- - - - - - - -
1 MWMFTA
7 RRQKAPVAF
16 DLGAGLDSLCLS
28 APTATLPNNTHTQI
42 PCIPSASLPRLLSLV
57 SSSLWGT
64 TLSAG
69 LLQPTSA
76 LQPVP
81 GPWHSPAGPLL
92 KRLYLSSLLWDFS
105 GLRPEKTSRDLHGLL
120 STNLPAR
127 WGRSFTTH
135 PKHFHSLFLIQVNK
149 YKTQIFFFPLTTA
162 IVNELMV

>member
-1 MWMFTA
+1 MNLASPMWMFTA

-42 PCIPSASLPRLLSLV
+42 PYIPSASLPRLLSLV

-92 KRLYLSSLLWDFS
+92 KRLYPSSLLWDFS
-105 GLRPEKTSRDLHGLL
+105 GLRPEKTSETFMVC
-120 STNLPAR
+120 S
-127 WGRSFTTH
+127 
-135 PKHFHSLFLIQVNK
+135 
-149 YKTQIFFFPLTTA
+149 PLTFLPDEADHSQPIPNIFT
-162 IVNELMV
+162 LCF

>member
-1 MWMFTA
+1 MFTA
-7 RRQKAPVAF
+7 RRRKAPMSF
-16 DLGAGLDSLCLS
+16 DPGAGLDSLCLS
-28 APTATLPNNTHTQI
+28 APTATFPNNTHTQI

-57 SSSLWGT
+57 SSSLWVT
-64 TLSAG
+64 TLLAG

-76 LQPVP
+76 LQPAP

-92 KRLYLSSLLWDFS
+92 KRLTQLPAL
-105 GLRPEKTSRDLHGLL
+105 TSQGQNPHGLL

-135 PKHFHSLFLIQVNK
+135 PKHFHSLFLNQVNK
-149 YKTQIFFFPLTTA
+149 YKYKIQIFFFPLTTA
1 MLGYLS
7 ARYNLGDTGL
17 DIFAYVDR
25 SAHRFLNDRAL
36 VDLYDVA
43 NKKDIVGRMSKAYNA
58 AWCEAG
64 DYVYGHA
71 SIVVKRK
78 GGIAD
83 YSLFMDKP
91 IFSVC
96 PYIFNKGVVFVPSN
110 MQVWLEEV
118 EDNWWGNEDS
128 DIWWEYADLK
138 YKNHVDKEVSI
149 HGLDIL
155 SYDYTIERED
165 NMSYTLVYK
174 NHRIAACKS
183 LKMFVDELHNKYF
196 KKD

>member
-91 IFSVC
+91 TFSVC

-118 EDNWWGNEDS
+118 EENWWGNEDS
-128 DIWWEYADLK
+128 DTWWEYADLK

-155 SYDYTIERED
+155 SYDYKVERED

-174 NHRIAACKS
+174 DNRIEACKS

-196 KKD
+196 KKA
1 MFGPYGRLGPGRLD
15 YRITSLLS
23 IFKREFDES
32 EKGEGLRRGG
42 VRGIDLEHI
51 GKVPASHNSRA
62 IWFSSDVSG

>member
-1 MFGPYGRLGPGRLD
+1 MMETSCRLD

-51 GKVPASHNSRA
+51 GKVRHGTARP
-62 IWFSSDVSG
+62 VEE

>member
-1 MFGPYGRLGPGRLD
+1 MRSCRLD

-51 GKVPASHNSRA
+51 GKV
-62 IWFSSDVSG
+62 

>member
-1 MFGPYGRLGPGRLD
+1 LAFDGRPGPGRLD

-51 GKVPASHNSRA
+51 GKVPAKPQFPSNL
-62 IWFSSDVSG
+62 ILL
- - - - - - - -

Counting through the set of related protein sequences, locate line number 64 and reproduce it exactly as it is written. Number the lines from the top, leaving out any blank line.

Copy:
36 VDLYDVA